Poster References in the DeYoung’s current exhibition “Jewel City – Art from Panama Pacific International Exhibition”

November 17, 2015 § Leave a comment

 

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It is always a treat to find references to the ubiquity of posters in paintings. Attending museum exhibits which focus on the past 150 years often include both advertising posters from the period as well as art with life on city streets as it’s subject. If the viewer is attuned to posters, they can be spotted in some of these paintings and photographs.

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Panama Pacific International Exposition Poster (via Emphemerastudies.org)

In the current show at the DeYoung, the obvious poster is the one advertising the fair itself. As is the case with most world’s fair posters, they artist won a poster competition and their design was selected by a committee to advertise the Fair.

The winning design was by Perham Nahl and features the son of Jupiter parting the earth to reveal San Francisco in the background. The poster is quite small- measuring 13 3/8″ x 24″  and the color palette is subtle.

Devambez, André - La Charge (1902)

Andre Devambez – La Charge (1902) (via artandopinion.tumblr.com)

The poster within a painting which really struck me though was “The Charge” by Andre Eduoard Devambez. This painting, which is on loan from the Musee D’Orsay is apparently the most famous work by the artist. It features a street scence in Montmarte- a conflict between demonstrators and police, and is painted with an unusual perspective- as if viewed by the painter from above the scene. I was struck by the fact that the street in the scene was dotted with poster kiosks on both sides of the street, and that they serve to punctuate the street. And then I realized the artist’s name was Devambez. Possibly this was a coincidence, but the last name is also that of one of the very famous poster printers, which we have catalogued on numerous occasions. The placard at the DeYoung mentions that Devambez’s family printed the catalogue of French art on view in the French Pavilion at the Exposition. So my hunch that this artist would be from the very same family who printed the legendary posters of Leonetto Cappiello among others grew stronger.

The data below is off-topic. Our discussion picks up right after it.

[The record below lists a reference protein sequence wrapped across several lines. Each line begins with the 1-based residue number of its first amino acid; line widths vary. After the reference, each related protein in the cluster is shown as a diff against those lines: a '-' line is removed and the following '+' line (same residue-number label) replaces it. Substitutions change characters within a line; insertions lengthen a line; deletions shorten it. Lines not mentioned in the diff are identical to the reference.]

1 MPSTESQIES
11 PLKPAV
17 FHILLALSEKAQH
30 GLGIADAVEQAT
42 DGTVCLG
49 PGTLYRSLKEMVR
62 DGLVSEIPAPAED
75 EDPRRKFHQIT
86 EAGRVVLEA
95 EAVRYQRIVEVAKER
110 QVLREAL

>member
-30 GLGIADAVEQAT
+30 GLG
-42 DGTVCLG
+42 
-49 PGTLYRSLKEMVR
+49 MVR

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Veuve Amiot by Leonetto Cappiello 1922 (via vepca.com)

It turns out that the Devambez printing house was established long before the hey day of Cappiello. Eduoard Devambez was himself an artist, and his print house was highly respected for it’s work with engraving, copper plate etching, typography, lithography, calligraphy, book binding, stamping and won awards at world’s fairs. Devambez was awarded the prestigious work of printing presentation books, menus for visiting foreign monarchs and became the official engraver for the Royal family of Portugal.

It is Eduard Devambez’s son who created “The Charge” in 1902. While I was studying the painting at the DeYoung, a docent led tour came into the gallery, and we learned about how the paintings for the French Pavilion at the Pan Pacific made their harrowing journey to San Francisco.

Of course a worlds’s fair- like an Olympics- is planned for by its host city and by participants for years ahead of the actual event. The art slated for display at the French Pavilion had already been discussed, when war broke out on July 28, 1914.

Much of World War I was fought on the open ocean, so transporting goods across the Atlantic was tricky. Munitions and supplies were the priority, and those shipments were targets. France was eager to keep its word to display art at the Pan Pacific Exposition, and to show the superiority of their artists. This, coupled with the fact that many precious artworks in French museums were being crated up and hidden from possible theft, made sending the works oversea an even greater imperative.

So how was it done? The allies made use of what was called the Christmas Ship. This ship was packed with clothing, toys and food donated by American children and intended for British and Belgian children as a goodwill gesture. The ship was unloaded at a number of ports in Europe. Amid great secrecy, the Christmas Ship was loaded with precious works of art destined for the 1915 Pan Paciifc Worlds Fair in San Francisco. Because of the opening of the Panama Canal, the journey was shortened by 8,000 miles.

This blog post was written by Elizabeth Norris, principal of Vintage European Posters. Please visit the Vintage European Posters website www.vepca.com to view our extensive collection of original advertising posters.

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